12. 12. Sonnet 73Sonnet 73 That time of year thou mayst in me behold When yellow leaves, or none, or few, do hang Upon those boughs which shake against the cold, Bare ruined choirs, where late the sweet birds sang. In me thou see'st the twilight of such day As after sunset fadeth in the west; Which by and by black night doth take away, Death's second self, that seals up all in rest. In me thou see'st the glowing of such fire, That on the ashes of his youth doth lie, As the death-bed, whereon it must expire, Consum'd with that which it was nourish'd by. This thou perceiv'st, which makes thy love more strong, To love that well, which thou must leave ere long. 1st Quatrain Year - Fall 2nd Quatrain Day - Twilight 3rd Quatrain Fire - Coals “This” is ll.1-12
  13. 13. Sonnet 73Sonnet 73 The speaker isThe speaker is Part of life livedPart of life lived The whole of lifeThe whole of life in thein the fallfall of his lifeof his life the spring and summerthe spring and summer the yearthe year in thein the twilighttwilight of the dayof the day the morning and noonthe morning and noon the daythe day In the glowing coalsIn the glowing coals The ashes of youthThe ashes of youth hourhour Q1Q1 Q2Q2 Q3Q3 Year Day Hour Time is rapidly shortening. That time is running out is what the beloved perceives.
  14. 14. The UnsonnetThe Unsonnet Loving in truth, and fain in verse my love to show,Loving in truth, and fain in verse my love to show, That she, dear she, might take some pleasure of my pain,That she, dear she, might take some pleasure of my pain, Pleasure might cause her read, reading might make her know,Pleasure might cause her read, reading might make her know, Knowledge might pity win, and pity grace obtain,—Knowledge might pity win, and pity grace obtain,— I sought fit words to paint the blackest face of woe ;I sought fit words to paint the blackest face of woe ; Studying inventions fine, her wits to entertain,Studying inventions fine, her wits to entertain, Oft turning others' leaves to see if thence would flowOft turning others' leaves to see if thence would flow Some fresh and fruitful showers upon my sun-burned brain.Some fresh and fruitful showers upon my sun-burned brain. But words came halting forth, wanting invention's stay ;But words came halting forth, wanting invention's stay ; Invention, nature's child, fled step-dame Study's blows,Invention, nature's child, fled step-dame Study's blows, And others' feet still seemed but strangers in my way.And others' feet still seemed but strangers in my way. Thus, great with child to speak, and helpless in my throes,Thus, great with child to speak, and helpless in my throes, Biting my truant pen, beating myself for spite,Biting my truant pen, beating myself for spite, Fool, said my muse to me, look in thy heart and write.Fool, said my muse to me, look in thy heart and write. Philip Sidney,Philip Sidney, Astrophel and StellaAstrophel and Stella, Sonnet 1, Sonnet 1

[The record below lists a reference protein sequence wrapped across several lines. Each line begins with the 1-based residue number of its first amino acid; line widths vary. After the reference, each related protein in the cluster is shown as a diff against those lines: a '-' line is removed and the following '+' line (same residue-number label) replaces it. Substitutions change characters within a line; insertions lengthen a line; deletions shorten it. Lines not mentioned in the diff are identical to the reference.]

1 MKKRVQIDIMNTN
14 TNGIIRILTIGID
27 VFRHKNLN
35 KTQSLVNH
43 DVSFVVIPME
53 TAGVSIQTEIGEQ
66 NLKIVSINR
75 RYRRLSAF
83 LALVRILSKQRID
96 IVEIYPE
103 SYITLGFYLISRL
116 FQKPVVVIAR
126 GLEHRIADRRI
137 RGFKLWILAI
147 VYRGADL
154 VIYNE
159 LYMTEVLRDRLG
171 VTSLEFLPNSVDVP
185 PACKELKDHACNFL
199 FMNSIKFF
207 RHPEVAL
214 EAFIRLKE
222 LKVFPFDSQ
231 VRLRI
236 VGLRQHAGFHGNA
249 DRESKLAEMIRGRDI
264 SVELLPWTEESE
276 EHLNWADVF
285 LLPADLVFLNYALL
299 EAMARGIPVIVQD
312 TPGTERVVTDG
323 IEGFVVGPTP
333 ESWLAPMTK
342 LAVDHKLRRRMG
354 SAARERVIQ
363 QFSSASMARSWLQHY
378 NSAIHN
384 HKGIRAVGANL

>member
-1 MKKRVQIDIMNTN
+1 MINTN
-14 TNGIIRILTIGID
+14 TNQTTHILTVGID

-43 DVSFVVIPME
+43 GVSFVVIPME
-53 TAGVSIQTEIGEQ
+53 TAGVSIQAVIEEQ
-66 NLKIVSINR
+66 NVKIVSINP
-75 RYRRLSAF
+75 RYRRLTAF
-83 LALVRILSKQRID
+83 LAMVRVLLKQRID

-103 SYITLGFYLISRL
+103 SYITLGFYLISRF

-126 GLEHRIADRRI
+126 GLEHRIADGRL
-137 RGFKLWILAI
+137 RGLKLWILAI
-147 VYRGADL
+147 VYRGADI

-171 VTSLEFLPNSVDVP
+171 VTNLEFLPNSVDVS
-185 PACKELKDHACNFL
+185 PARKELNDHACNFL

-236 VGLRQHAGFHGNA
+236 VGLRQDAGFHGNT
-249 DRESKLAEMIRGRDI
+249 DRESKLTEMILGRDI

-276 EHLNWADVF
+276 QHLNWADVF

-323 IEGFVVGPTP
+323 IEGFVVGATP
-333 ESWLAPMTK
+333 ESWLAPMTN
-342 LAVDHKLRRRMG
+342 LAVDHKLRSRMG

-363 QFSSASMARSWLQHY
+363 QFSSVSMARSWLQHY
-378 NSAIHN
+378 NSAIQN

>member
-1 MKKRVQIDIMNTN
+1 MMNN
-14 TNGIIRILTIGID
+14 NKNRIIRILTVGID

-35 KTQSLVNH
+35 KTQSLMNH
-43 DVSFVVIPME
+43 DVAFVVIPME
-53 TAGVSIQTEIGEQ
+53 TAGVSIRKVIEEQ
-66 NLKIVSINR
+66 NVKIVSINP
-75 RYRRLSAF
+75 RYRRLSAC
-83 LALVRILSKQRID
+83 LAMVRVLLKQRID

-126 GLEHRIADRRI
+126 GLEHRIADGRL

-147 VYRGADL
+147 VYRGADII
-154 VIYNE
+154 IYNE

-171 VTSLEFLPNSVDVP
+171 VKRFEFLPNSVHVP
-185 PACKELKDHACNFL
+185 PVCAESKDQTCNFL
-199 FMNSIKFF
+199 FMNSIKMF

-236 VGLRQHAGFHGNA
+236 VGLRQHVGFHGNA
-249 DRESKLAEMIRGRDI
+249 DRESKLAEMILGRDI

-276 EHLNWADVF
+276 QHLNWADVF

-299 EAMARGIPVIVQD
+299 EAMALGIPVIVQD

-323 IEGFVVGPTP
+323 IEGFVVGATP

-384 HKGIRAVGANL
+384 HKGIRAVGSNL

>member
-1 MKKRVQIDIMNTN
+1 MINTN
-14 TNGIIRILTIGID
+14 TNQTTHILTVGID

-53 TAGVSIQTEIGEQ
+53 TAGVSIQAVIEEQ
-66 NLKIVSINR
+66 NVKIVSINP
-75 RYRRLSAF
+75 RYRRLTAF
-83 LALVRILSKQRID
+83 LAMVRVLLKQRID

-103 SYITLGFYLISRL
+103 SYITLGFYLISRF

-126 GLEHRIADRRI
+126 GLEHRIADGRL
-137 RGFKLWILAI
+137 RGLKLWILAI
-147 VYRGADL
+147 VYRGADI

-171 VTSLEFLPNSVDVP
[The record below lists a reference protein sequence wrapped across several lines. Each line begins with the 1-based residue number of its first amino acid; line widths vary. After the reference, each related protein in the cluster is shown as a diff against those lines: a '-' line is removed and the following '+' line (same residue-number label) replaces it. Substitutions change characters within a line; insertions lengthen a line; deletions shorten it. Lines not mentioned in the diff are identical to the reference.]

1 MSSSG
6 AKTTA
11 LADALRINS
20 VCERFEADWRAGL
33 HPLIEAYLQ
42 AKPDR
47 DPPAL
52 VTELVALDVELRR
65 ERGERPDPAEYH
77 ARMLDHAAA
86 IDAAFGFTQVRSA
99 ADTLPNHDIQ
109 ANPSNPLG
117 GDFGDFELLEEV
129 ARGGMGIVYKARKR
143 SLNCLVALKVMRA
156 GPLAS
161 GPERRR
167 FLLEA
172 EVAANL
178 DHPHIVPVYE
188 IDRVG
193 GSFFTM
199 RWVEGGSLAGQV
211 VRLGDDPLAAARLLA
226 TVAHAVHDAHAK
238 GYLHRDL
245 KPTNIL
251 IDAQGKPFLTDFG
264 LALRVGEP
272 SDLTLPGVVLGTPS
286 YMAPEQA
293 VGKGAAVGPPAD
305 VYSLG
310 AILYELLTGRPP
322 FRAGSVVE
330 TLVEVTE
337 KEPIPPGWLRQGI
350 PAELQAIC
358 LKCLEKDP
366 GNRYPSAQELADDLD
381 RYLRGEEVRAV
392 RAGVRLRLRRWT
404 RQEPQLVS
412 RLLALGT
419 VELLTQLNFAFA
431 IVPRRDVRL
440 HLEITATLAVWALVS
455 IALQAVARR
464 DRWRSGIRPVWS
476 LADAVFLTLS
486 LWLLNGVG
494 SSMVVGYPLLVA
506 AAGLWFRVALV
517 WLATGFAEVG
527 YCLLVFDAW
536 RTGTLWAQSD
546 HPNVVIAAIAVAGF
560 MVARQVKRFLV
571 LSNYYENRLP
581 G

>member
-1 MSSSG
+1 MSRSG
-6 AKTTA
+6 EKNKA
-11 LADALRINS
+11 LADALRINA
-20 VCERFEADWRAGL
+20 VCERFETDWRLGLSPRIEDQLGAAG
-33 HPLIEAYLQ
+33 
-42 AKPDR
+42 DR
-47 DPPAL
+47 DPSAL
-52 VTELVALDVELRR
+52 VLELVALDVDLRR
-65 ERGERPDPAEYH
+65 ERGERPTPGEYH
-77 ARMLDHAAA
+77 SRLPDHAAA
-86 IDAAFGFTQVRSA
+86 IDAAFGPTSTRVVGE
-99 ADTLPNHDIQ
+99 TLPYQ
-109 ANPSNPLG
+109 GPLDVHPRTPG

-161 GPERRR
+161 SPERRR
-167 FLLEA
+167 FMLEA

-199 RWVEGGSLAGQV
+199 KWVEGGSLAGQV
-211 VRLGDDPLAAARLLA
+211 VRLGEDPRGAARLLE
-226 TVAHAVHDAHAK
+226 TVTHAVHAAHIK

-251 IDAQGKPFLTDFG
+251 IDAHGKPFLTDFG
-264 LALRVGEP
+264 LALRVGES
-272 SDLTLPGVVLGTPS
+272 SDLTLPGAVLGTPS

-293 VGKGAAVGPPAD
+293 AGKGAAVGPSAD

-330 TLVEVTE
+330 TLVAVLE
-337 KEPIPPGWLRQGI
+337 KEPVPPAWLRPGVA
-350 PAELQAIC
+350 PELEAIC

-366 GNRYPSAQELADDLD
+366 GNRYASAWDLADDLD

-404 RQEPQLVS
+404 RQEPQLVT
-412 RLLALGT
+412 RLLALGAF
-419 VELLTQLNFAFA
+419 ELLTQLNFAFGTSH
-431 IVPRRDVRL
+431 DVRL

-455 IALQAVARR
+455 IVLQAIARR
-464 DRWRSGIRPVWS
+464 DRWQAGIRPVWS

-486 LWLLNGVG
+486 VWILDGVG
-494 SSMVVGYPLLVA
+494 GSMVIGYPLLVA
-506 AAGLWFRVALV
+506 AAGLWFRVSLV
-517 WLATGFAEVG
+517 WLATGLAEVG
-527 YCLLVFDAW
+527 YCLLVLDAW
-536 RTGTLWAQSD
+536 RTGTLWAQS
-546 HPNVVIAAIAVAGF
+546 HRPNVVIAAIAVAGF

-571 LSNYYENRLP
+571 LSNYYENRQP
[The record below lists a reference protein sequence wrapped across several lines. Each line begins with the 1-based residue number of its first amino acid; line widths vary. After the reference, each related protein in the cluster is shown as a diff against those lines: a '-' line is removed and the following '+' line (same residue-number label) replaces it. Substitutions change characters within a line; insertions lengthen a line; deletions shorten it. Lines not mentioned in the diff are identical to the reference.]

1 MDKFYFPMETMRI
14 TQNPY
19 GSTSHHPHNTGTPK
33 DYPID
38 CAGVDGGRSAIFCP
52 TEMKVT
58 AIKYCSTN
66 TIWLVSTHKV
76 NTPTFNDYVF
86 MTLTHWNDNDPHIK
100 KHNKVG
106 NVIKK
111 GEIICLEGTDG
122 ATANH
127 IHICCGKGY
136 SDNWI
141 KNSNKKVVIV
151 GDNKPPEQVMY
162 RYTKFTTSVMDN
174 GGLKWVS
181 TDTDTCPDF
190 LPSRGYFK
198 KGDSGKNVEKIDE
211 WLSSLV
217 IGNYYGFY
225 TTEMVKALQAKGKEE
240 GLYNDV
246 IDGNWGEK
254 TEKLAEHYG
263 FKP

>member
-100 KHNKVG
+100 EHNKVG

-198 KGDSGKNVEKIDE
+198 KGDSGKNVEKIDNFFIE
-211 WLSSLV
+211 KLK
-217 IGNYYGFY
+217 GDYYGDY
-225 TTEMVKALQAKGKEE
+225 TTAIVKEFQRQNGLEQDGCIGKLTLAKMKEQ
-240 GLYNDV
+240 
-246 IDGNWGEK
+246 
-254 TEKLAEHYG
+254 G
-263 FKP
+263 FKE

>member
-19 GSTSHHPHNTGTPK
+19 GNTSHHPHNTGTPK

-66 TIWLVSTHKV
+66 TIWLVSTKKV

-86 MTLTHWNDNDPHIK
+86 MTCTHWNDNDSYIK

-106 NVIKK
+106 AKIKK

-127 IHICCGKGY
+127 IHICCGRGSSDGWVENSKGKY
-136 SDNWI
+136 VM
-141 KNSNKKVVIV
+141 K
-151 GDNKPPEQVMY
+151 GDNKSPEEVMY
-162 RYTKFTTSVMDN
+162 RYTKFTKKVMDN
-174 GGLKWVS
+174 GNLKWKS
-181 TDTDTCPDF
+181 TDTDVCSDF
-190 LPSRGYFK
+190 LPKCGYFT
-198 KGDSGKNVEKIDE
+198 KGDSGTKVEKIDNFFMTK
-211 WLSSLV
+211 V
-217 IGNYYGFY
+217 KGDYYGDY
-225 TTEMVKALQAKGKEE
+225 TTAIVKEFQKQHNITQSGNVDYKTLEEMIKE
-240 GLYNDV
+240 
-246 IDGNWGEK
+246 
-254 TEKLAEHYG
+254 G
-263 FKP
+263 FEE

15. 15. Loving in truth, and fainLoving in truth, and fain in verse my love toin verse my love to showshow,, That she, dear she,That she, dear she, mightmight take sometake some pleasurepleasure of my painof my pain,, Pleasure mightPleasure might cause her readcause her read,, readingreading mightmight make her knowmake her know,, Knowledge mightKnowledge might pity winpity win, and, and pitypity gracegrace obtainobtain,—,—
  16. 16. II sought fit wordssought fit words to paint the blackestto paint the blackest face of woe ;face of woe ; Studying inventions fineStudying inventions fine, her wits to, her wits to entertain,entertain, Oft turning others' leavesOft turning others' leaves to see ifto see if thence would flowthence would flow Some fresh and fruitful showers uponSome fresh and fruitful showers upon my sun-burned brain.my sun-burned brain.
  17. 17. ButBut words came haltingwords came halting forth,forth, wantingwanting invention'sinvention's stay ;stay ; Invention, nature's child, fled step-dameInvention, nature's child, fled step-dame Study's blows,Study's blows, AndAnd others' feetothers' feet still seemed butstill seemed but strangersstrangers in my wayin my way.. Thus,Thus, great with child to speakgreat with child to speak, and helpless, and helpless in my throes,in my throes, Biting myBiting my truant pentruant pen, beating myself for, beating myself for spite,spite, Fool, said my muse to me, look in thyFool, said my muse to me, look in thy heart and write.heart and write.
  18. 18. / U / / U // U / / U / Plea sure might cause her read,Plea sure might cause her read, / U / / U // U / / U / read ing might make her knowread ing might make her know Trochee: / U Spondee: / /Trochee: / U Spondee: / /
  19. 19. The UnsonnetThe Unsonnet Loving in truth, and fain in verse my love to show,Loving in truth, and fain in verse my love to show, That she, dear she, might take some pleasure of my pain,That she, dear she, might take some pleasure of my pain, Pleasure might cause her read, reading might make her know,Pleasure might cause her read, reading might make her know, Knowledge might pity win, and pity grace obtain,—Knowledge might pity win, and pity grace obtain,— I sought fit words to paint the blackest face of woe ;I sought fit words to paint the blackest face of woe ; Studying inventions fine, her wits to entertain,Studying inventions fine, her wits to entertain, Oft turning others' leaves to see if thence would flowOft turning others' leaves to see if thence would flow Some fresh and fruitful showers upon my sun-burned brain.Some fresh and fruitful showers upon my sun-burned brain. But words came halting forth, wanting invention's stay ;But words came halting forth, wanting invention's stay ; Invention, nature's child, fled step-dame Study's blows,Invention, nature's child, fled step-dame Study's blows, And others' feet still seemed but strangers in my way.And others' feet still seemed but strangers in my way. Thus, great with child to speak, and helpless in my throes,Thus, great with child to speak, and helpless in my throes, Biting my truant pen, beating myself for spite,Biting my truant pen, beating myself for spite, Fool, said my muse to me, look in thy heart and write.Fool, said my muse to me, look in thy heart and write. Philip Sidney,Philip Sidney, Astrophel and StellaAstrophel and Stella, Sonnet 1, Sonnet 1